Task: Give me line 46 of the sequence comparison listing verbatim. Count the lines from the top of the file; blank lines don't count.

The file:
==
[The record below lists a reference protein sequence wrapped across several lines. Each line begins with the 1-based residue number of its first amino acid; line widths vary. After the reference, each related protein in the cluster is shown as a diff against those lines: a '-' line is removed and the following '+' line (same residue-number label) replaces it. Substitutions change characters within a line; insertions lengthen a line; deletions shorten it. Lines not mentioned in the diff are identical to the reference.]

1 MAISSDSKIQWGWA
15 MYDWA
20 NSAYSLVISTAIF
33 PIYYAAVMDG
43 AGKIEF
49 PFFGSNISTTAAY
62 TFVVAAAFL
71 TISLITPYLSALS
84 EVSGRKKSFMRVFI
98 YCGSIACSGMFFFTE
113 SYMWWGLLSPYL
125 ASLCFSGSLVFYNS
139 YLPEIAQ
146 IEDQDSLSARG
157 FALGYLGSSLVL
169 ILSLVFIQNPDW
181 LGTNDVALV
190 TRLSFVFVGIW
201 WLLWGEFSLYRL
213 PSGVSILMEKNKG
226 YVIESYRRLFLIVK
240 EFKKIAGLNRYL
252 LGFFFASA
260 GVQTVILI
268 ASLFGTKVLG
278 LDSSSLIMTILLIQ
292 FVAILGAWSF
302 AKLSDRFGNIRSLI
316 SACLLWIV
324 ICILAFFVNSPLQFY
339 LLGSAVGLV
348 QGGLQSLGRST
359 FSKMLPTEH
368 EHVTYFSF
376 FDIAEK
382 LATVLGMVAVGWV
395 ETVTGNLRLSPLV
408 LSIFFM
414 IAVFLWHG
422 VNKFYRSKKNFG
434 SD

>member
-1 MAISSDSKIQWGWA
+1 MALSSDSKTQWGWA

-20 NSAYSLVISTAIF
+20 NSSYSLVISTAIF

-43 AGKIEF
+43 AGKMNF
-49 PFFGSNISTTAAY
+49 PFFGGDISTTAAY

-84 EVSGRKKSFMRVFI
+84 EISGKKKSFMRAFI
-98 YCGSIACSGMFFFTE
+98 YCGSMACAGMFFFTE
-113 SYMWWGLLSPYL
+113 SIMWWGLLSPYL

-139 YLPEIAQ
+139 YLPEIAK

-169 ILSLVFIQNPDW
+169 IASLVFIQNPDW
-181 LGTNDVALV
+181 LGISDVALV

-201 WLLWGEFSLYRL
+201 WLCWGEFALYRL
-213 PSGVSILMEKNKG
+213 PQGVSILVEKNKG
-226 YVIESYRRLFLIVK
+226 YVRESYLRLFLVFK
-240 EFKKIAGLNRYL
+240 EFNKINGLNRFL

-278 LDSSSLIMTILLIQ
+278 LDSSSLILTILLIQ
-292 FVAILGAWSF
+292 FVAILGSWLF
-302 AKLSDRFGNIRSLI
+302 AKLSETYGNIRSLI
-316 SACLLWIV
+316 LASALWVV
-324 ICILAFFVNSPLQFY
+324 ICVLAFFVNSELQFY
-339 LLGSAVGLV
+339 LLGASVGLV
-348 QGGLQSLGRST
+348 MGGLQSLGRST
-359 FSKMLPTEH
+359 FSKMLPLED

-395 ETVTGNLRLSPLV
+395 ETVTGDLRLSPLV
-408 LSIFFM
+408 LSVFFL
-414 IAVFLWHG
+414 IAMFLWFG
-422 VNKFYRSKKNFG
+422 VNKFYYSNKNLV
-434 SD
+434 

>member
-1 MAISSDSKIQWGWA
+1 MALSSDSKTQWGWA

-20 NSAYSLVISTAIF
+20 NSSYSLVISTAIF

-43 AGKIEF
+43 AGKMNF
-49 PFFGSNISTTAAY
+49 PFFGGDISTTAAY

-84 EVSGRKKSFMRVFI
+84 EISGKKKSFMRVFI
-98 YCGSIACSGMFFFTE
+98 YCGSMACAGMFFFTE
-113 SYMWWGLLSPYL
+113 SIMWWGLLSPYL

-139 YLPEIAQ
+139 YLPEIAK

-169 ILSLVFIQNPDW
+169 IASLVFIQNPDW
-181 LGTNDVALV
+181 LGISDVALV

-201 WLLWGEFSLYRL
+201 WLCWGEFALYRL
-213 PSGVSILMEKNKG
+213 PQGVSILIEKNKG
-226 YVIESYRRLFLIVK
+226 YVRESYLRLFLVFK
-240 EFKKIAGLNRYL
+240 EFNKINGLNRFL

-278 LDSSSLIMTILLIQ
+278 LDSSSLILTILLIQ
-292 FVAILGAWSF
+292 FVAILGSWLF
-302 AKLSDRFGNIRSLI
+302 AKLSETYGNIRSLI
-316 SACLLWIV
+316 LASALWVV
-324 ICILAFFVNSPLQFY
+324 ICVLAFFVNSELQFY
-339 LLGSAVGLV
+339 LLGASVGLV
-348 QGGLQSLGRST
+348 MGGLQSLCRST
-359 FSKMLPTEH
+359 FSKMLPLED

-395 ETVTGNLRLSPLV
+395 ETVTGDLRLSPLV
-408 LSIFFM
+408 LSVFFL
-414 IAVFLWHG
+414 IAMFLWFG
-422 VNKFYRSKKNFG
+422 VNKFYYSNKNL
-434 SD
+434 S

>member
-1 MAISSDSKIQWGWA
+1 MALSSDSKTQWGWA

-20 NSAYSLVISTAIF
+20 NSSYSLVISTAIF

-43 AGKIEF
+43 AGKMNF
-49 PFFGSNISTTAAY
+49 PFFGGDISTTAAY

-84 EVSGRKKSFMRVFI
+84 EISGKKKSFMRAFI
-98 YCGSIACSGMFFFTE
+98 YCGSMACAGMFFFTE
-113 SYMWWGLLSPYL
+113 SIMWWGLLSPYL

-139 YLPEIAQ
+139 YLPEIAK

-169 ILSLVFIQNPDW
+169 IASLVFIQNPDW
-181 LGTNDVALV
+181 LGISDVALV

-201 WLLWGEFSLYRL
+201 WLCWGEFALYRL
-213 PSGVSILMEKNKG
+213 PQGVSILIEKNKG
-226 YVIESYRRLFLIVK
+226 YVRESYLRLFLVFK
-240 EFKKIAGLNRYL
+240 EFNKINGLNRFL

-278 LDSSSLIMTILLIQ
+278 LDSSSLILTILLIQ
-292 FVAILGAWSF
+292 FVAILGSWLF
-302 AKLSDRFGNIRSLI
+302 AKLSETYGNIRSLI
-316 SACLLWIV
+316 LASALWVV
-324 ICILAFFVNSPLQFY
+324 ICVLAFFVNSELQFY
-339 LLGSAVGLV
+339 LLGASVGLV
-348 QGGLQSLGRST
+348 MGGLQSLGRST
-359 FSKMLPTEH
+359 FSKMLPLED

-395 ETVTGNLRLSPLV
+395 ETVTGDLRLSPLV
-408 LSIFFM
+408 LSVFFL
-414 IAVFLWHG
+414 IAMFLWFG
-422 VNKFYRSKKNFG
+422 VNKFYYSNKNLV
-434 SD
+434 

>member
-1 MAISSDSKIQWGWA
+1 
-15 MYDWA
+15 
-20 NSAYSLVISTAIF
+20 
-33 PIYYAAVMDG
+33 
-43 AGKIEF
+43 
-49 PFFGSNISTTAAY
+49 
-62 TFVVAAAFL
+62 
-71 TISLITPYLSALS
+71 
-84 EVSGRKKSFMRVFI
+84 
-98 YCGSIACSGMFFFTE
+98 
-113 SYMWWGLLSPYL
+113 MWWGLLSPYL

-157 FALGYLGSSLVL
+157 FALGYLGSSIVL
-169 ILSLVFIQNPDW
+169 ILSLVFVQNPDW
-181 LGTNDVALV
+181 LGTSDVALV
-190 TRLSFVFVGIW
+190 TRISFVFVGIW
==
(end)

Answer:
-20 NSAYSLVISTAIF